How Therapists Can Support Clients At Risk of Suicide
September 10th is World Suicide Prevention Day – here therapist Liam Kernan explores myths around suicide and suicidal thoughts and how therapists can support potentially at-risk clients
If you or anyone you know is at-risk of self-harm, suicide, or has been affected by a suicide, The Samaritans are available on 116 123, 24/7
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According to the World Health Organisation ‘world suicide prevention report’ one person takes their own life, dies by suicide, every 40 seconds. That particular statistic was pre-Covid-19 and one can only assume that number will increase. In the UK, the Mental Health Foundation report (2019) that 6524 people took their own life. Men are three times more likely to die by suicide than women. However, women are more likely to report having suicidal thoughts. Regardless of sex, that is 6524 too many.
World Suicide Prevention Day is September 10th and has been in existence since 2003. It provides the perfect opportunity to highlight a book for our consideration When it is Darkest: Why People Die by Suicide and What We Can Do to Prevent It. Rory O’Connor is the author and a Professor of Health Psychology at the University of Glasgow where he leads the suicidal behaviour research laboratory. He is a world leader on suicide research and prevention and has been working in this area for 25 years.
Essential reading on the subject of suicide
This is a seminal book and a must-have for any therapist working with self-harming or potentially suicidal clients. Although it is not a guide or textbook, it is written with great heart, empathy and insight for those clients at risk and anybody who has been bereaved by someone who has taken their own life. Every suicide potentially affects 135 people. It used to be believed that this number was only six, but a recent study (Julie Cerel, 2018) identified that the ripples from a person taking their own life affects up to 135 people which includes wider family, friends, colleagues and professionals working in and around the suicide. Quite stark numbers when viewed in this context.
It also used to be believed that we should not talk about suicide with an at-risk client due to triggering a response that would mean they would go on to make an attempt at taking their own life. When I was first training in emotional therapeutic counselling I was told we could not work with someone who is actively suicidal. As I only work with men and three in four suicides are men, that has proved to be an impossibility and I have looked to Professor O’Connor for guidance with my clients. His key message here is: we need to talk about suicide. That conversation needs to come out of the shadows, be front and centre, and then, maybe, we will start seeing a reduction in the numbers. As therapists we need to be clear in our approach, to be accessible and not cut-off from self-harming and suicidal clients, and to just listen.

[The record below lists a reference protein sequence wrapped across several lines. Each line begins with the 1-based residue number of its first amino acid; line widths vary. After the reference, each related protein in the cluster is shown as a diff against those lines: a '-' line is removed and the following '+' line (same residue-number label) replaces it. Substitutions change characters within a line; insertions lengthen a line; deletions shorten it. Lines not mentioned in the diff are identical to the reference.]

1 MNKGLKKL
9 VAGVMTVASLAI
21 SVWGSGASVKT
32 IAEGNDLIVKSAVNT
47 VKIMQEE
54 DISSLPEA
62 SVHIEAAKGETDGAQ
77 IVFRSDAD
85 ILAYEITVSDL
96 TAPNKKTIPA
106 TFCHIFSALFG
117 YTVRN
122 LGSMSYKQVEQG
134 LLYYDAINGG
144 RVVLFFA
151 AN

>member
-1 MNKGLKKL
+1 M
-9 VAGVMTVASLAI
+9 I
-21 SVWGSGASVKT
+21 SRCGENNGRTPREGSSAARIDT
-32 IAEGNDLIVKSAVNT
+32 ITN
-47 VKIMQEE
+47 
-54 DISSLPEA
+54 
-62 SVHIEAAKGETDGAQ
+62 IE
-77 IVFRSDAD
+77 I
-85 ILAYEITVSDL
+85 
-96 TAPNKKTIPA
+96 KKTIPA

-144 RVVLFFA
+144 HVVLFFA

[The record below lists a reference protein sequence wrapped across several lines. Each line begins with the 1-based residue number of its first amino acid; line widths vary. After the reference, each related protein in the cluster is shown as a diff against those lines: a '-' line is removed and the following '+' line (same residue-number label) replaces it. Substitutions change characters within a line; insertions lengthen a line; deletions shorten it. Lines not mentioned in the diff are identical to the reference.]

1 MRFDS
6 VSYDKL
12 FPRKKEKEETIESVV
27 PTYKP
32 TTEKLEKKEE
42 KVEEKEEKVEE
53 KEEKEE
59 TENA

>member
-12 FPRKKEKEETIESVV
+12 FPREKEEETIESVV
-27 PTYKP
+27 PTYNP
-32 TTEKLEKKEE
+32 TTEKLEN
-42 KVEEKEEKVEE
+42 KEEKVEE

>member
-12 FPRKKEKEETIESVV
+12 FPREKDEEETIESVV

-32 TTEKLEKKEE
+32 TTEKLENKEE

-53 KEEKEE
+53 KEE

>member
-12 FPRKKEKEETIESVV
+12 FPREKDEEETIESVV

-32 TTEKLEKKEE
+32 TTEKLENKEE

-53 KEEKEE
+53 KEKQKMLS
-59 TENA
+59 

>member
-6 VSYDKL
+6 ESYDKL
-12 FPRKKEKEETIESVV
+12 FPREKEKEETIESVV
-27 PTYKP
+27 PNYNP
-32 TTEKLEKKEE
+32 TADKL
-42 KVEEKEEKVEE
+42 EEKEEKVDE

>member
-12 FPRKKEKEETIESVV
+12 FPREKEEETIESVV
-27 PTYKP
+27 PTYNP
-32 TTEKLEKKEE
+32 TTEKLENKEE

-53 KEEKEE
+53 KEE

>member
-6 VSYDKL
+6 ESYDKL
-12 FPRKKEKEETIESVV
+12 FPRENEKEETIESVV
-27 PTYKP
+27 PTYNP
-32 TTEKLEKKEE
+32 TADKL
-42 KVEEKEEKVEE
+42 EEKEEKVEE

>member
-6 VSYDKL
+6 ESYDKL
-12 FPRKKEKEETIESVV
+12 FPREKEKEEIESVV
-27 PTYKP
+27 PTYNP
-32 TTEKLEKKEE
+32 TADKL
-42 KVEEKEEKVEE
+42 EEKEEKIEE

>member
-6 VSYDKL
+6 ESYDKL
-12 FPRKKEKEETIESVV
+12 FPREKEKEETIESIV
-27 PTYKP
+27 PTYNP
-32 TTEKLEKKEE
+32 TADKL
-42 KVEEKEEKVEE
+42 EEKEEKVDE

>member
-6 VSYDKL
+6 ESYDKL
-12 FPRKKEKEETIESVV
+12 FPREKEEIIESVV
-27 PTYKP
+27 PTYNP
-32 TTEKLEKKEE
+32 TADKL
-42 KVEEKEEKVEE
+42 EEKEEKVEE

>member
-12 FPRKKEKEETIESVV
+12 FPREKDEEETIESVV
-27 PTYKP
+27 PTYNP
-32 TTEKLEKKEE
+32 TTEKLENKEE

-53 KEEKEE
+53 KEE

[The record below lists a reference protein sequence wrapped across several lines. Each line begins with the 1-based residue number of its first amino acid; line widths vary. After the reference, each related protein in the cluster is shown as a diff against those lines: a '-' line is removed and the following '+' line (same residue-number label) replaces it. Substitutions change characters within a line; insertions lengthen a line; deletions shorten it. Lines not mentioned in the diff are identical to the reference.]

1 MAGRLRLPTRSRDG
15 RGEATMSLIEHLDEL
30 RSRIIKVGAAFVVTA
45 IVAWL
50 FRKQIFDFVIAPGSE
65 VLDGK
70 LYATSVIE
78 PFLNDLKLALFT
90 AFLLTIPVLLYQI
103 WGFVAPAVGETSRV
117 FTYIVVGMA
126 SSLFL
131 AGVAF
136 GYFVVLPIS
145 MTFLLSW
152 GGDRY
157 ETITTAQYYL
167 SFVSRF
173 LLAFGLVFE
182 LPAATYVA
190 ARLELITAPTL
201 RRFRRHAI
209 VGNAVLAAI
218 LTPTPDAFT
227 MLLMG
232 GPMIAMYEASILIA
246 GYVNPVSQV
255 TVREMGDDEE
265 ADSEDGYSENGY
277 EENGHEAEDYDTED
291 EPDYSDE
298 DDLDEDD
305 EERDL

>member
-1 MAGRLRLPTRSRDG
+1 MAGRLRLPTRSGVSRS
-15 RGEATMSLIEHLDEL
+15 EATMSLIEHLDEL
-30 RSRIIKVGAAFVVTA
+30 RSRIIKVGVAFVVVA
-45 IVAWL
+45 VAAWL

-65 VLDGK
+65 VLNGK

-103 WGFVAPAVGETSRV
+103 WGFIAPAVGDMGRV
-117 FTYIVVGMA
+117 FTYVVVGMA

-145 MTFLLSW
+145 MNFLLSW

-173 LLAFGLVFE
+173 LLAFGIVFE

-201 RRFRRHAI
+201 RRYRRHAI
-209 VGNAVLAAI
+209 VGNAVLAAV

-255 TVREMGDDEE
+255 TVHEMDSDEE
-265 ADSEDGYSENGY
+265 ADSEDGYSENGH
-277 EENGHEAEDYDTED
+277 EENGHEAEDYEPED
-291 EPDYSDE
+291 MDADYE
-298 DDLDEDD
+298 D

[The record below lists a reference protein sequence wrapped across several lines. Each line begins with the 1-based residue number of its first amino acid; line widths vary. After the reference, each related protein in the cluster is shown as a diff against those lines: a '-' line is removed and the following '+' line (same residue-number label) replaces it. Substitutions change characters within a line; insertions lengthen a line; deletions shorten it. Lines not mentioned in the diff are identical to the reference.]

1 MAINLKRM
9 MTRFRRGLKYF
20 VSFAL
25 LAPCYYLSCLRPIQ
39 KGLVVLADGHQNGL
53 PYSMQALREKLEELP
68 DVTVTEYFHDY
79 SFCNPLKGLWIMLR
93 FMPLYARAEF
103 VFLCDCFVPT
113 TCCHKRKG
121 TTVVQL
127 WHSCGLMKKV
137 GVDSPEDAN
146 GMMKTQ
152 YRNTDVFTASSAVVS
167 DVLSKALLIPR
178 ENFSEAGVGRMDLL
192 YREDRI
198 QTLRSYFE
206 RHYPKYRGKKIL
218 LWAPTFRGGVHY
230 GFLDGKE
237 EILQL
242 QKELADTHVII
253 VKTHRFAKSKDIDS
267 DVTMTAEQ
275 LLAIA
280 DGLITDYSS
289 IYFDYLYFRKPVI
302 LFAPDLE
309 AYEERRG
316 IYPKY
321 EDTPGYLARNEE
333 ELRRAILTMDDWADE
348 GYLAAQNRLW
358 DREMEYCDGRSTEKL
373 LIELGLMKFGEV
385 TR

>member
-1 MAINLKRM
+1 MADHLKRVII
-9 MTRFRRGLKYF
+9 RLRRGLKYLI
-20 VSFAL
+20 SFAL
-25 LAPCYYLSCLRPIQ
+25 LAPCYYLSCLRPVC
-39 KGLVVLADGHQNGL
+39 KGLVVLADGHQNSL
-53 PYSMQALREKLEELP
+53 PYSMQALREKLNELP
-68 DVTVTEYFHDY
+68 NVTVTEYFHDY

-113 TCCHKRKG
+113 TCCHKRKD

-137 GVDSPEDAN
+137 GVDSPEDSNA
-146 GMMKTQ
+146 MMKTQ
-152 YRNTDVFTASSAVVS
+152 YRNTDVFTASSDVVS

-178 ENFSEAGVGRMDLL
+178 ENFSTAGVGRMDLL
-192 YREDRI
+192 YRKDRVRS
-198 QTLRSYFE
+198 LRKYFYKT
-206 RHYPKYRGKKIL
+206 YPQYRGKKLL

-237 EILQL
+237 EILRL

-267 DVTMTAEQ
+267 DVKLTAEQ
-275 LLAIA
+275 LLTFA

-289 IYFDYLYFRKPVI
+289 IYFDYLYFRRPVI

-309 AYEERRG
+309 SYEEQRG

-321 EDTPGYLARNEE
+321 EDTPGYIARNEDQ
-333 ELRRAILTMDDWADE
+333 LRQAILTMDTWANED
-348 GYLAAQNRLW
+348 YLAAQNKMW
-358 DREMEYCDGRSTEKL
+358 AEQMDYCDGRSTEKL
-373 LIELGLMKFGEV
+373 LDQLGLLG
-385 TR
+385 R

Myths about suicide
There are 14 myths about suicide noted in the book –
- Those who talk about suicide are not at risk of suicide
- All suicidal people are depressed or mentally ill
- Suicide occurs without warning
- Asking about suicide ‘plants’ the idea in someone’s head
- Suicidal people clearly want to die
- When someone becomes suicidal they will always remain suicidal
- Suicide is inherited
- Suicidal behaviour is motivated by attention-seeking
- Suicide is caused by a single factor
- Suicide cannot be prevented
- Only people of a particular social class die by suicide
- Improvement in emotional state means lessened suicide risk
- Thinking about suicide is rare
- People who attempt suicide by a low-lethality means are not serious about killing themselves
The Integrated Motivational-Volitional Model of Suicidal Behaviour (IMV)
On his journey to writing the above model, O’Connor read and reread all the literature about suicide, the academic studies, books and so on. He wanted to distil it into a usable model that begins to address the issues and gaps in knowledge. He worked on the following four statements to assess external/internal entrapment as a starting point:
- I often have the feeling that I would just like to run away
- I feel powerless to change things
- I feel trapped inside myself
- I feel I’m in a deep hole I can’t get out of
This type of questioning around entrapment is a key indicator of suicidal behaviour but it is not the only one and it should not be seen as a single solo issue. Therefore, he developed the IMV as a potential solution to identifying and working with suicidal clients. It looks daunting upon first seeing the model, but it explains how entrapment is the bridge to defeat and humiliation, leading to suicidal ideation; and the difference between suicidal thoughts and suicidal behaviour.
What does that means for therapists?
Obviously there is far more detail and revelations, insights for every reader from every discipline. The book is a fascinating trawl through Professor O'Connor’s life and experiences in this field. His discernments into the how, whys and wherefores of self-harm and suicide prevention are invaluable. He offers no silver bullet or simple solution. There is none. What he offers is advice and guidance and a model that begins to answer some of the bigger questions around suicide. As he remarks at the end of the section on asking people about suicide, “Two final words come to mind when I think about how best to ask about suicide: be human!”
The Samaritans are available on 116 123